TO THE EDITOR

Peroral pancreatoscopy (POPS) is an endoscopic, challenging procedure to directly visualize the main pancreatic duct, permitting tissue acquisition, and can be also used for therapeutic purposes, such as intracanalar lithotripsy[1]. Although in the last decade technology has been continuing to improve with the recent development of single-operator digital cholangio-pancreatoscopy, pancreatic experience is limited.

In chronic pancreatitis, the goal of treatment is reducing pain by eliminating obstructing pancreatic stones. While the use of cholangioscopy for difficult biliary stones’ management is well documented, most pancreatic stones (< 5 mm) can be removed successfully by endoscopic retrograde cholangio-pancreatography (commonly known as ERCP). Patients with large stones require advanced therapeutic approaches, such as extracorporeal shock wave lithotripsy (ESWL) (alone or followed by ERCP), currently the mainstay of treatment. Unfortunately, in about 10% of cases, ESWL can fail or not be suitable; moreover, it is not available in many institutions. In this subgroup of patients, POPS guided-lithotripsy (POPS-gl) can play a role and have benefits.

“Extrema ratio” surgery offers the best long-term results for chronic pancreatitis. being associated with a lower rate of relapse[2]; although, the biggest criticism of any study is that neither ESWL nor POPS-gl was included in the endoscopic arm. We must keep in mind that not all endoscopists performing cholangioscopy routinely have dexterity in direct intraluminal lithotripsy for difficult biliary stones’ treatment. This further restricts the field of endoscopist experts. Nowadays, if you look at the available literature, you realize the low volume of patients treated and that data must be interpreted with caution.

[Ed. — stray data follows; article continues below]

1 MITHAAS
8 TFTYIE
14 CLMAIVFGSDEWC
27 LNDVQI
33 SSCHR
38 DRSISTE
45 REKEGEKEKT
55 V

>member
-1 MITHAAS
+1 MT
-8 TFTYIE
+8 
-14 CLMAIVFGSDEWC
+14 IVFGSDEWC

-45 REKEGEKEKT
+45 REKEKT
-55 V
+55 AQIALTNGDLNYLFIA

The most consistent study concerns a retrospective analysis involving 17 centers in the United States and Europe, where just over 100 cases (about 6 patients per center!) treated with POPS-gl were enrolled during 3 years[3]. In others published reports, describing a systematic review[4] and a retrospective multicenter cohort[5], the authors collected a total of 87 and 28 patients, respectively. From all these data, the scant volume of skilled endoscopists and the epidemiological scenario, we believe POPS must be developed in very few high-volume referral centers with standardized pathways and capable of performing multi-modality treatment.

In addition, we could reasonably assume that POPS-gl should be used as rescue therapy in special situations and will be associated fewer interventions, more wide de-obstructions and lower risk of infection. Thus, it seems wise to implement a new level of evidence in order to identify the ideal candidate who can achieve the maximum clinical result, while carefully balancing risk/benefits ratio.

Footnotes

Manuscript source: Unsolicited manuscript

Specialty type: Gastroenterology and hepatology

Country/Territory of origin: Italy

Peer-review report’s scientific quality classification

Grade A (Excellent): 0

Grade B (Very good): B, B

Grade C (Good): 0

Grade D (Fair): 0

Grade E (Poor): 0

P-Reviewer: Sah DN, Xu ZL S-Editor: Ma YJ L-Editor: Filipodia P-Editor: Wang LL